The Charlotte-Mecklenburg police officer accused of shooting an unarmed 24-year-old man early Saturday is scheduled to make his first appearance in court Tuesday afternoon.
Officer Randall Kerrick, who has been charged with manslaughter in the death of Jonathan Ferrell, is set for a 1:30 p.m. appearance in a Mecklenburg County courtroom.
Meanwhile, the mother of the man who was killed by police gunfire recalled her son as “a good man” who came to Charlotte to further his education and marry his fiancée.
“I expected my son to bury me, not for me to bury him,” Georgia Ferrell said at a Monday news conference.
Ferrell and other family members made their first public comments since he was killed around 2:30 a.m. Saturday.
Charlotte-Mecklenburg police said Monday that Ferrell was shot 10 times. Kerrick, who fired his gun 12 times, was charged with voluntary manslaughter – the first officer charged in a fatal shooting in more than 30 years.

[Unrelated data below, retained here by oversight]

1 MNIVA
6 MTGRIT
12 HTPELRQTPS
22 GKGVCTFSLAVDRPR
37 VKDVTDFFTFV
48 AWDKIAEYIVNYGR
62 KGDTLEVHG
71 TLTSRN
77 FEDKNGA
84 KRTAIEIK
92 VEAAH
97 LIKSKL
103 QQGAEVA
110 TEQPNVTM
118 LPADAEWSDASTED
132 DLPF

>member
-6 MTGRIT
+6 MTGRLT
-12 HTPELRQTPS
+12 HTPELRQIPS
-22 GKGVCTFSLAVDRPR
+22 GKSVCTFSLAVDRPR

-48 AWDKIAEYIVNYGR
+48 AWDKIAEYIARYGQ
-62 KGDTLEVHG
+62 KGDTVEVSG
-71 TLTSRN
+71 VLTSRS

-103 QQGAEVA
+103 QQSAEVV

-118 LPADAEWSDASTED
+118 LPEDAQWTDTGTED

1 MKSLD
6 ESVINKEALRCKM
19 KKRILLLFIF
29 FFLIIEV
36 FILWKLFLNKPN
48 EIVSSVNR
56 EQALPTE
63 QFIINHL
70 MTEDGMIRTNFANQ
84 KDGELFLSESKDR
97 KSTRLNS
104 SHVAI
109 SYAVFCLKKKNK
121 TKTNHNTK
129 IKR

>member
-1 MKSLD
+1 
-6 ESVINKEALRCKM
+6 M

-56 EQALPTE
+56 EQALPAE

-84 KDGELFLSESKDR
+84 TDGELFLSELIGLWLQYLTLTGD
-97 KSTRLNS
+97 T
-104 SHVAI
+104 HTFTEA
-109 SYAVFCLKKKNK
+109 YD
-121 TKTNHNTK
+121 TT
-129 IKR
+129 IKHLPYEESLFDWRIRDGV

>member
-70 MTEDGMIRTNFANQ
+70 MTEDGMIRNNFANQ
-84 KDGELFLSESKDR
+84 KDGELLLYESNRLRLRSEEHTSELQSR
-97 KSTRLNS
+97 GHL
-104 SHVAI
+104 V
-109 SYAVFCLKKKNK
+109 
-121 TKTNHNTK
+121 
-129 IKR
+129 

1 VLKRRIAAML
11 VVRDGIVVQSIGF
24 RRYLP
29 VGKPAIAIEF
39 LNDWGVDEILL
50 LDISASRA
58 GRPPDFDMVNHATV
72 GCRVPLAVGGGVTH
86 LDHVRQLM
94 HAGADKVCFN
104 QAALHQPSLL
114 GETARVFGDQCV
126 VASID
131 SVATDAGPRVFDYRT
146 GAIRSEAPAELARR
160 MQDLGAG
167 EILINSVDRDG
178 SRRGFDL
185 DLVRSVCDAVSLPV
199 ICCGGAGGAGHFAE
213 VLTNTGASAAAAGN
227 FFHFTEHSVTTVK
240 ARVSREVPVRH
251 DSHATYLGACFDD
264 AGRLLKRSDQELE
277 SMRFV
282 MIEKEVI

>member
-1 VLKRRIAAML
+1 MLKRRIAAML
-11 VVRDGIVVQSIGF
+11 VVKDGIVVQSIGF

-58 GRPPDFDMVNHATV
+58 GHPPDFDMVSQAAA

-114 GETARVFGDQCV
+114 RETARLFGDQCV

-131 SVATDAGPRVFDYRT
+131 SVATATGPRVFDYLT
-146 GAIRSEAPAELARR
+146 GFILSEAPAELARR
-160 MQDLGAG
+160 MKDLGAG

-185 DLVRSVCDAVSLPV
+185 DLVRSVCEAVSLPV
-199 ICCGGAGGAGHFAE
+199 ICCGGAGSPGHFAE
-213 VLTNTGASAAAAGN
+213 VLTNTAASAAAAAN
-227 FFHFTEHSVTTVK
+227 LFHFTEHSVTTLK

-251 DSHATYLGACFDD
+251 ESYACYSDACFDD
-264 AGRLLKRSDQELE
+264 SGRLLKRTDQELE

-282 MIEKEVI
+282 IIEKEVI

Police say Ferrell may have been seeking help after he wrecked his car in a northeast Mecklenburg neighborhood and ran toward police.
Standing with her attorney, Christopher Chestnut, Georgia Ferrell said her faith motivated her to forgive Kerrick, but “he took a piece out of my heart that can never be put back. A piece of me is gone.”
Chestnut, a Florida attorney, said the family has questions about a “shoot-first, ask-questions-later” approach by Kerrick. Chestnut said the family wants more information about the officer’s training and qualifications.
Jonathan Ferrell, a former football player at Florida A&M University, had no criminal record in North Carolina and a 2011 misdemeanor charge in Florida that was dismissed.
Chestnut said he has spoken with police and believes Ferrell wasn’t attacking police officers when he saw their flashing blue lights. “He was running to them for help. He was not threatening anyone.”
Chestnut represented Delvonte Tisdale’s family, which unsuccessfully sued the city after their son died. Investigators say he sneaked onto a US Airways plane on the tarmac of Charlotte’s airport. They believe he fell from the plane as the jet’s landing gear lowered approaching Boston.
In Jonathan Ferrell’s case, Chestnut said the family has not decided whether to sue the police department.